Confidentiality and HIV
It is important to remember that you have a right to confidentiality over either your own or your child's medical information. You do not have to tell the foster carer who is going to be looking after your child that you are living with HIV. And the social worker should not tell the foster carer without your permission.
Your HIV status is your personal health information and professionals should not disclose it to other people without your permission.
It might be helpful to talk to the social worker about this when you first meet them. Make sure there is a clear understanding that it is you who decides who is told and that a confidentiality agreement is made between you.
Unfortunately some social workers do not know a lot about HIV, and may not understand how important this confidentiality is. They might think it is important for everyone involved to know that you are living with HIV. Bringing up the topic of confidentiality and reminding them that they need your permission to share this information with other professionals should help you to keep control of this.
Deciding to tell the foster carer about your HIV status
You may find you build up a relationship of trust with a foster carer, particularly if they are looking after your child for a longer time. You might feel you want to tell them about your HIV status; perhaps your child knows and you feel it would be helpful for them to be able to talk to someone else about it.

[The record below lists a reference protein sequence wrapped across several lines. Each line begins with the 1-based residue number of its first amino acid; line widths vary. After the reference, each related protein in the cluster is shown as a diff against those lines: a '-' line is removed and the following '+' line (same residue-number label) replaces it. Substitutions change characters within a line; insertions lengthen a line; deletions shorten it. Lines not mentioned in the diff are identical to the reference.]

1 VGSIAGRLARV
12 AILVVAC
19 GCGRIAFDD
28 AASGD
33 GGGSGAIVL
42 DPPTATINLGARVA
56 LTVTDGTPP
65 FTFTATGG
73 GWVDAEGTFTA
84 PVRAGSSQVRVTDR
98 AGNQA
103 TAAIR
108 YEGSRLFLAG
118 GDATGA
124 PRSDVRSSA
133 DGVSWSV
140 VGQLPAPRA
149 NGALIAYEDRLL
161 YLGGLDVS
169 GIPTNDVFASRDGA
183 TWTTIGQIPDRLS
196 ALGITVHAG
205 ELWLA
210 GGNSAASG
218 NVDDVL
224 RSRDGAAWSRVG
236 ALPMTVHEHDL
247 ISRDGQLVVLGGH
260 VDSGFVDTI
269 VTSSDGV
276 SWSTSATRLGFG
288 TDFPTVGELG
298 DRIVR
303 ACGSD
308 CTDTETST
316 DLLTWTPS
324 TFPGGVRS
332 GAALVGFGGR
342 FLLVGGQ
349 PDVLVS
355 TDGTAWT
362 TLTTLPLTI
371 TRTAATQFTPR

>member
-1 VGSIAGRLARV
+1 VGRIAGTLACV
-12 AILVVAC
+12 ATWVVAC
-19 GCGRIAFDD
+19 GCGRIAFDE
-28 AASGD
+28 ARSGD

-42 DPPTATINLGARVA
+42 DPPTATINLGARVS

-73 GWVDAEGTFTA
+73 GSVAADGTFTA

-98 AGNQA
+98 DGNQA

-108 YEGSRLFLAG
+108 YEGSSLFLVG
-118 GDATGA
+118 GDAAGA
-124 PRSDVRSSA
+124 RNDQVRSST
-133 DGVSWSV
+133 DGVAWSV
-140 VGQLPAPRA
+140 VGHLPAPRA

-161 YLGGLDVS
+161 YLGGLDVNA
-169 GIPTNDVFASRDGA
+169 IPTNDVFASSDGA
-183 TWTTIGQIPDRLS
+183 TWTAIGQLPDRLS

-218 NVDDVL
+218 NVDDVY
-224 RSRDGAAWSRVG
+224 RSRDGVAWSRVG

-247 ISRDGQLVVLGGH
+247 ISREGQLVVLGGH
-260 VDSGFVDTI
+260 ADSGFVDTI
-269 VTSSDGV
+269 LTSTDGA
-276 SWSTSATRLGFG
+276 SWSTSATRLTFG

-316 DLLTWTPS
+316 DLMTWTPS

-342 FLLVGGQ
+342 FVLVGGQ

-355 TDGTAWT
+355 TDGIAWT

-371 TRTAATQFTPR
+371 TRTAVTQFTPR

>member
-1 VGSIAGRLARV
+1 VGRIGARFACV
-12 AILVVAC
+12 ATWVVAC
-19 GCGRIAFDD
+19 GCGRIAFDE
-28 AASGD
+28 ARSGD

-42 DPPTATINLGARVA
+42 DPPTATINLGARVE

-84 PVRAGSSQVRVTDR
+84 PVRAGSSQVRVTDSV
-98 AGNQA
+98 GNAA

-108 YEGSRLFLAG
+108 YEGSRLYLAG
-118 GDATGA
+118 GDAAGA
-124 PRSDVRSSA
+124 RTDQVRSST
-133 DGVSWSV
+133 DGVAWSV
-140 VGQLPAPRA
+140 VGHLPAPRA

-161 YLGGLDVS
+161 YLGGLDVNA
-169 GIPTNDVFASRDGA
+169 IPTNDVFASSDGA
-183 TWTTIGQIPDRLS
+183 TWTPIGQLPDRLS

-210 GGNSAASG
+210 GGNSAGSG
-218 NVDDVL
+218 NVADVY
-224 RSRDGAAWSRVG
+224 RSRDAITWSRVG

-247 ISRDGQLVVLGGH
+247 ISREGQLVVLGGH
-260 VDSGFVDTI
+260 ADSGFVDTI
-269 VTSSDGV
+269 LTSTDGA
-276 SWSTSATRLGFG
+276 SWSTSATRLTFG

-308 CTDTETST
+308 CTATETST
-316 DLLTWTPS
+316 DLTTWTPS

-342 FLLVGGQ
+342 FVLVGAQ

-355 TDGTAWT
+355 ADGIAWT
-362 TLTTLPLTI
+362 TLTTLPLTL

Talk this through with the social worker. You could also get support from someone else such as your nurse or a support worker in a voluntary organisation. There is information for foster carers about HIV once you have told them. There is also information on this site for them.
If you do decide to tell them, make sure that you have a confidentiality agreement with the foster carer, so it is made clear that they must not share this information with anyone else (which includes their family members).
Confidentiality and my child’s HIV
You should not be forced to tell a foster carer who is looking after your child about their HIV status. For example, if it is a temporary stay and the child is older and can manage their medication or is not on medication, there may be no reason for the foster carer to be told that they are living with HIV.
Remember you and your child (when old enough) have the right to control who knows about their HIV status, and professionals must have your permission if they want to share this information with foster carers and other professionals.
A younger child needs more care and support with medication, and if they are staying in foster care longer, it may be necessary for a foster carer to be told about the child’s HIV status.
It is very important that a confidentiality agreement is made at the beginning so the foster carer is made aware they cannot tell other people this information. It will also be very important that the foster carer receives training and has access to information and support about HIV and children living with it.
The social worker should make sure this happens. They can find out more information about fostering an HIV positive child on this site.